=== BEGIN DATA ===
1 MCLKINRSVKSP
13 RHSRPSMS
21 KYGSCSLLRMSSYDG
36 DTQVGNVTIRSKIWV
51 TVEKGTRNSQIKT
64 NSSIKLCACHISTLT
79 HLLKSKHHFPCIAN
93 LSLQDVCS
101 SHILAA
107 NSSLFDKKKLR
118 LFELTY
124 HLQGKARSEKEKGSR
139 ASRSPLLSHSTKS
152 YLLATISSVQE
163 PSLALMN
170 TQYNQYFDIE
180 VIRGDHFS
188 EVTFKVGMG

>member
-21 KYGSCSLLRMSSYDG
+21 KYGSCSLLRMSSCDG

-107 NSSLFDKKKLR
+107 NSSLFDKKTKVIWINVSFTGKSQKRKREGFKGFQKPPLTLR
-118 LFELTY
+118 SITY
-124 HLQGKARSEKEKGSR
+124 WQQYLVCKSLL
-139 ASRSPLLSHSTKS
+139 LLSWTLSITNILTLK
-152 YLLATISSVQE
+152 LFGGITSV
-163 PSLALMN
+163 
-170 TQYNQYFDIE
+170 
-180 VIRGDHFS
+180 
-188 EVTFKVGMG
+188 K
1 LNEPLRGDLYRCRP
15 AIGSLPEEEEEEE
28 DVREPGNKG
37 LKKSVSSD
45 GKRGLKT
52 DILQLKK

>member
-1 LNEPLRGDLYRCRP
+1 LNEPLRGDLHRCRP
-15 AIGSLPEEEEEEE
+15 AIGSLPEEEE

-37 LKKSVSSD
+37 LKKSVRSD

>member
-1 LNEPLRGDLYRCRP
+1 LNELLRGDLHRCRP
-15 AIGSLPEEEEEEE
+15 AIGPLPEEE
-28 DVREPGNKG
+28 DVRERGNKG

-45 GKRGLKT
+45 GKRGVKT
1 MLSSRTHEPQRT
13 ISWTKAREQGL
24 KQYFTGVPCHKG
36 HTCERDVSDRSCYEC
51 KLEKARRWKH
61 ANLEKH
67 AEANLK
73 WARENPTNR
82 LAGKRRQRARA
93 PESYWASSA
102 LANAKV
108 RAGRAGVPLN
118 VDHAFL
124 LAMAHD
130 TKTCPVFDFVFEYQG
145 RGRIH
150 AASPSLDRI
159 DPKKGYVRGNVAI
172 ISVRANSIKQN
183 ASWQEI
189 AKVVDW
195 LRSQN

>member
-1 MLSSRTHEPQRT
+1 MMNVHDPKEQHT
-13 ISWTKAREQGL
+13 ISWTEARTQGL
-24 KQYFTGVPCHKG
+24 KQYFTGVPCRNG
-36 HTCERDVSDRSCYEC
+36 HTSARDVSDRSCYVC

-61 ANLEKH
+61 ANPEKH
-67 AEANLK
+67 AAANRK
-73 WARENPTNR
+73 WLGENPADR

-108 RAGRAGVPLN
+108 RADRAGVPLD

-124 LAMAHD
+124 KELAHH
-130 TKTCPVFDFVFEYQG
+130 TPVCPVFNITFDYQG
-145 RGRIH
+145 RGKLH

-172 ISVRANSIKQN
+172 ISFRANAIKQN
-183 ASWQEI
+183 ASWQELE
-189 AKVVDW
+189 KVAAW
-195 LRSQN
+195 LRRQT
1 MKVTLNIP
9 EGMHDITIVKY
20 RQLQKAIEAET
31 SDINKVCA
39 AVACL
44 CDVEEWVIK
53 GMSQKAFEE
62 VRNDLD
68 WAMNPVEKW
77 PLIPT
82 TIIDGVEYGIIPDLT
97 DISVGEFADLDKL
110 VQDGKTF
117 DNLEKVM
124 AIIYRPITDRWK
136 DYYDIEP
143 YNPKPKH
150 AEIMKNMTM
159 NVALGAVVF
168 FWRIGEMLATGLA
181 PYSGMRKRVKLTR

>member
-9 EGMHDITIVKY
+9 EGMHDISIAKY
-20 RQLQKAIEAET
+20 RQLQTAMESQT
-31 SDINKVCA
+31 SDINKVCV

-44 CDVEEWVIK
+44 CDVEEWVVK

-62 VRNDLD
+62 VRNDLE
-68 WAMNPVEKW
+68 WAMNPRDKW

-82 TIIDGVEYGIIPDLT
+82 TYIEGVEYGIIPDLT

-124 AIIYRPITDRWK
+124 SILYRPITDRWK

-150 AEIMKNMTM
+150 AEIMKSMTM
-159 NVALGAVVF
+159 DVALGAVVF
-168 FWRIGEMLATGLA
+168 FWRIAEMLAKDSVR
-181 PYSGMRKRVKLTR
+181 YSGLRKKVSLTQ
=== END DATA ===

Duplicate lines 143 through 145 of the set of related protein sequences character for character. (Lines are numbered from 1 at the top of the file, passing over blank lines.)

-44 CDVEEWVIK
+44 CDVEEWVVK

-62 VRNDLD